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Sep '21 15

A Brussels Kangaroos Family Reunion

Belgium, News - Belgian Baseball Leagues Comments Off on A Brussels Kangaroos Family Reunion

Jacob Miller, John Miller, and Nicolas Pisvin. Credit: John W. Miller.

By John W. Miller

The state of baseball in Europe’s capital is strong.

I spent much of July and August at Kangaroo Field in Northeast Brussels checking in on the club where I played, coached, umpired, and organized between 1994 and 2011.

When I moved to Pittsburgh from Brussels at the end of 2011, I had burned out, and thought I’d left the Kangaroos behind.

This summer, I got sucked into a joyful reunion. I threw batting practice. I coached bases. I drank beers and talked baseball deep into the night, looking up at hazy night and around at the foxes that have invaded the parks and trails around the field. I even caught two games.

Once again, I got infected by the spirit of the Brussels Kangaroos; buoyant, ambitious, and fun.

The club is thriving, with nine baseball and softball squads and over two hundred players. There are teams for adults and for children, male and female, beginner and elite.

The top men’s baseball team is carried by Cedric and Kevin Desmedt, two brothers who as boys lived next to the field and grew into two of the best righthanded pitchers in Europe. They went off and played college and pro baseball on three continents, from Ohio to Melbourne. Now they’re back in Brussels, determined to build winning players and teams. They play and coach with passion and intent. Their practices are serious and athletic. This is not a breezy batting practice show. The team is a mix of young Belgians and older players from Japan, France, Cuba and the Dominican Republic.

Kevin Desmedt, John Miller and Cedric Desmedt. Credit: John W. Miller.

The club is led by president and first baseman David Nielsen, a Belgo-Dane who once formed a tight boyhood trio with my two young brothers, Jacob and Moe. I coached all of these guys, and there is a bond now between us, born of the baseball-shaped holes in our hearts.

From scratch, I and my friends had built a youth baseball organization that anchored the last two Belgian teams to win European Little League baseball championships, in 2004 and 2006, and trained dozens of terrific ballplayers, including a cluster of national team stars like the Desmedts, a Belgian batting champion, Vincent King, and, incredibly, a future major leaguer, Chicago White Sox reliever Ryan Burr, who as of mid September had made 26 appearances for the AL Central leading ball club.

Now David and his crew are building something else, more stable, more organic, more Belgian. “The Kangaroos are a family club,” David told me. “It’s a place where you can start as a kid and play your whole life. There are whole families in the club.”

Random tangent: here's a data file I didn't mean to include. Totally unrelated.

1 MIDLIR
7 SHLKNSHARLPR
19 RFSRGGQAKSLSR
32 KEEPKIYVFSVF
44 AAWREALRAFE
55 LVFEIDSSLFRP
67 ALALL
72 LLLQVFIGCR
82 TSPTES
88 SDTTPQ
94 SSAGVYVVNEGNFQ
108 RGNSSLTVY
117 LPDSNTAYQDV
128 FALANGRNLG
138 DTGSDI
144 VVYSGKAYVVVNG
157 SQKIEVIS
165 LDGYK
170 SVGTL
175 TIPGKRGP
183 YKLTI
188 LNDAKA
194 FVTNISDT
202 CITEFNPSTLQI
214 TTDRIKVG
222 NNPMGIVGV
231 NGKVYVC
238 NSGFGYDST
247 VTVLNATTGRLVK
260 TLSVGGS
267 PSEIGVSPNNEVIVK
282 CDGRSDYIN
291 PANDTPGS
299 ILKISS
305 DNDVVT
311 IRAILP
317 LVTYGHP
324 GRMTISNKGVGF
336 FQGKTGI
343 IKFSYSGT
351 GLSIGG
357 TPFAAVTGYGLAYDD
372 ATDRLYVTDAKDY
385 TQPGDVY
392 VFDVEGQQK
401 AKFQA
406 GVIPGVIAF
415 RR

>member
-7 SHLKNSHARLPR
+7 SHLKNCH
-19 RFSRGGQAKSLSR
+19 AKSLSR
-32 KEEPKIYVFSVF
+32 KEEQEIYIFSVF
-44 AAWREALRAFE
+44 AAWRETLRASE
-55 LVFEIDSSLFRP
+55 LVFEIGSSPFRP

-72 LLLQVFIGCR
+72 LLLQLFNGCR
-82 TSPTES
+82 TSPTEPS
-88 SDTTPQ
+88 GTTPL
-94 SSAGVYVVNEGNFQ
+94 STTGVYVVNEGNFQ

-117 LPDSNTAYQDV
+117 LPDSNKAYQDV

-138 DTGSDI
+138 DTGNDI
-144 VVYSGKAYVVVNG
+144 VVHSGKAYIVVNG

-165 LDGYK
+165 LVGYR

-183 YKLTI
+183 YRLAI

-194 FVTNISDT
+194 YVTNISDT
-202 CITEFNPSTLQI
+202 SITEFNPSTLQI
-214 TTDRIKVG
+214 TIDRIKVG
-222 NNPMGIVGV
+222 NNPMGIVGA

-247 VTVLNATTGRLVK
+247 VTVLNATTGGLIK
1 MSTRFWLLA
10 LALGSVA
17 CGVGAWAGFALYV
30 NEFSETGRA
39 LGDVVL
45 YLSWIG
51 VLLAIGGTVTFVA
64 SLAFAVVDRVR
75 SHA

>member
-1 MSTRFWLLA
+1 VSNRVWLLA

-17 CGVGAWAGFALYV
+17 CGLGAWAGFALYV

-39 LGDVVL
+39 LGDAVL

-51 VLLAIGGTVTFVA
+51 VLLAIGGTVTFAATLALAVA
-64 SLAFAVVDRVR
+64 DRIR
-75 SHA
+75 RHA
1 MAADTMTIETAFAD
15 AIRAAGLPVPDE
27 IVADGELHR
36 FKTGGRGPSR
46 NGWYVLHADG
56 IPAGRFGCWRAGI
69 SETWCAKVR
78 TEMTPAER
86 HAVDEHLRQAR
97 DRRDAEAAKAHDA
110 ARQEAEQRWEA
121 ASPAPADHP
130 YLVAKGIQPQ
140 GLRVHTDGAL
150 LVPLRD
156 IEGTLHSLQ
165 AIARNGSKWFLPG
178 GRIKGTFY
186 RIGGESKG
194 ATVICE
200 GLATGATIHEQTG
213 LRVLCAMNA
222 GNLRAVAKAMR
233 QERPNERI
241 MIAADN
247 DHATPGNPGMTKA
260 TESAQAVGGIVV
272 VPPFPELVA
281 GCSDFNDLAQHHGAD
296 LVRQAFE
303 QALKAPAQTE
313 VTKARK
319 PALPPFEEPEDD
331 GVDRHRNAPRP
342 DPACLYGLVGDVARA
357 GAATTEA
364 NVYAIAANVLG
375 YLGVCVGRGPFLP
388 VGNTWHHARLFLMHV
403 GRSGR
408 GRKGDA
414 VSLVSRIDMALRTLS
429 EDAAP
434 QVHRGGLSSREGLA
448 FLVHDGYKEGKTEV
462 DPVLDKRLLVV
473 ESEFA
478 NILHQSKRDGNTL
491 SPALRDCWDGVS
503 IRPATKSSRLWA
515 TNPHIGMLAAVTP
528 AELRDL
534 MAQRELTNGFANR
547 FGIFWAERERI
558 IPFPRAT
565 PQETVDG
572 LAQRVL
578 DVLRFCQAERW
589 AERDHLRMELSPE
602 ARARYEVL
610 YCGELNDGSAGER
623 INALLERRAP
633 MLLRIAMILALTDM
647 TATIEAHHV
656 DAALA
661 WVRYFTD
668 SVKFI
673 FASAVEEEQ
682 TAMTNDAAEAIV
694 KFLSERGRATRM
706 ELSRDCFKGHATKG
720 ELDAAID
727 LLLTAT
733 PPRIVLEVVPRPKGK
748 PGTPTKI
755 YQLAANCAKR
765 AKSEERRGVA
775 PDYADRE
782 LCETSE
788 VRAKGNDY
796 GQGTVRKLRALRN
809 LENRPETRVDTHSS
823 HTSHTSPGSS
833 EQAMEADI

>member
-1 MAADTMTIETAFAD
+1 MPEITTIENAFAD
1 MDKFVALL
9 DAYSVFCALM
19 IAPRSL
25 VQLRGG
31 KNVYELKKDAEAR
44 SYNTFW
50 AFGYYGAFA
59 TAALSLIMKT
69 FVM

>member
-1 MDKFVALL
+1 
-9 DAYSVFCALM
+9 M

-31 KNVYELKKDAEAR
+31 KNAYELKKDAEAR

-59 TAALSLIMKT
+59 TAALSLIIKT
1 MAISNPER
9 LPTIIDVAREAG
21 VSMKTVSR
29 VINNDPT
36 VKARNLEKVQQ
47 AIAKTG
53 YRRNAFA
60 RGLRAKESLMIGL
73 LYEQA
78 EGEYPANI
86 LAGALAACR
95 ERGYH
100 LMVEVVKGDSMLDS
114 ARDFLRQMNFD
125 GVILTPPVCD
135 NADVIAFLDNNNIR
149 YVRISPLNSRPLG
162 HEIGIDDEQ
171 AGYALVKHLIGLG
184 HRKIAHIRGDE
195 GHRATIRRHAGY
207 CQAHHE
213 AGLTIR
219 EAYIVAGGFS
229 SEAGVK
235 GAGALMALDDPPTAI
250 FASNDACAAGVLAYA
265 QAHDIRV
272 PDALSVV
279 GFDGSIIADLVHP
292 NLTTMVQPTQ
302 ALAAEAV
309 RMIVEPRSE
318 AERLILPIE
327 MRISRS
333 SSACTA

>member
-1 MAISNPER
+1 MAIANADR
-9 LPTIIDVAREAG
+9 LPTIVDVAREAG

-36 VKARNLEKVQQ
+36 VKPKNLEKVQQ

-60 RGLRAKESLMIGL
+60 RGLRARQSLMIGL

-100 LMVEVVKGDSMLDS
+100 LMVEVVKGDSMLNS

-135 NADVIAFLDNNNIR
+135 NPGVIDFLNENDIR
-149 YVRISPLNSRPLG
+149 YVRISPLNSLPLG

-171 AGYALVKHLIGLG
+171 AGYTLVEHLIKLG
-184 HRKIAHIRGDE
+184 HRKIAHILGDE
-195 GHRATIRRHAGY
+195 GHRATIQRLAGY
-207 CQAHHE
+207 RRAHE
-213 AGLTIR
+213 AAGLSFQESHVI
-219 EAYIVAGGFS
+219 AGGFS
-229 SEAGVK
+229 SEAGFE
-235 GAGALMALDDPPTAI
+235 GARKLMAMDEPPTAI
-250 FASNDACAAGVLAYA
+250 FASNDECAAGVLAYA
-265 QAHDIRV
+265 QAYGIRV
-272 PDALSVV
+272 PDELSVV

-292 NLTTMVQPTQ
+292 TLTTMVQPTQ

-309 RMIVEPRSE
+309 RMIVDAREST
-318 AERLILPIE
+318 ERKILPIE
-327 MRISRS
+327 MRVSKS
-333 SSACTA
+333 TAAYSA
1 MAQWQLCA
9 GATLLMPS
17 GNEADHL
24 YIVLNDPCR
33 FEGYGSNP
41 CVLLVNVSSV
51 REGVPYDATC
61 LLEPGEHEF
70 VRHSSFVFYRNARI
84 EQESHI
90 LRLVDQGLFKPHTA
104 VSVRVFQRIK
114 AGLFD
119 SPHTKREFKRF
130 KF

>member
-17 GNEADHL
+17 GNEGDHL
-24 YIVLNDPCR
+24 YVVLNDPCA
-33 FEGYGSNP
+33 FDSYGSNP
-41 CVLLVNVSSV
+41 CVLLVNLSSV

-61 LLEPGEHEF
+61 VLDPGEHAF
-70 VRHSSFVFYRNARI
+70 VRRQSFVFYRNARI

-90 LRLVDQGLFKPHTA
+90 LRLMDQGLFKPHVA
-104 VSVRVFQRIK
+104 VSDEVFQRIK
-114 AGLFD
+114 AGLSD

Chicago White Sox reliever Ryan Burr and John Miller. Credit: John W. Miller.

And this summer felt like a family reunion. My brother Jacob, a guitar player and singer by trade, is co-coaching an adult third division team with Nicolas Pisvin, somebody else I coached as a child.

Jacob and Nicolas run a team that has to be seen to be believed. It includes over 20 players, including adult beginners, and it manages to be serious in its ambition, while roaring with madhouse joy. These guys play hard. They holler. They chant. When somebody gets hit by a pitch: “Equipo!” When they score a run: “Boing! Boing! That’s the sound of Kangaroos!” They run a boombox out of the dugout. And they win.

Jacob was an ace youth infielder until age 14 before giving it up to focus on music. For more than 15 years, his involvement in baseball was limited to cheering on his beloved Red Sox. This spring, he accepted a coaching role with the Kangaroos. And he’s brilliant at it, figuring out where all the pieces fit, and encouraging players with that deep, stubborn understanding that baseball is difficult, but worth it. I played two games for Jacob’s teams, suiting up in catchers’ gear in a competitive game for the first time in 10 years. For the first time in our lives, it was Jacob lecturing me: “John, in the real world, what matters is that you don’t get hurt.” I escaped alive. And we won both games. Equipo!

In 2021, the men’s team, for the first time ever, qualified for the “Gold League”, the elite series with the top six teams in the country. “We’re at a point now where we also want better results and real quality on the field,” David, the club president, said. The club also has men’s and women’s softball teams in the country’s top leagues.

On my first Saturday in Brussels in July, the undefeated Hoboken Pioneers came to town, with a stacked lineup including national team shortstop Benji Goffiaux and former Mets’ minor leaguer Thomas De Wolf. In the first game of a doubleheader, they mercy-ruled the Kangaroos, 11-1. A beatdown.

In game 2, Cedric Desmedt tossed a 6-1 complete game win. Cedric, who I got to know as a big teenager, has become a hulking beast, and here he was, dealing, mixing all his pitches, breaking bats, handing the Pioneers their first loss of the year.

This game was what my generation had dreamed of 20 years ago. Our club. A family club. At the highest level in the country. Triumphant.

John W. Miller is a journalist and filmmaker from Brussels, now based in Pittsburgh. From 2007 to 2011, he wrote the Old World Pastime column for mister-baseball.com [link to series]. For more on Kevin Desmedt, extrainnings.co.uk covered him regularly during his U.S. career [link].


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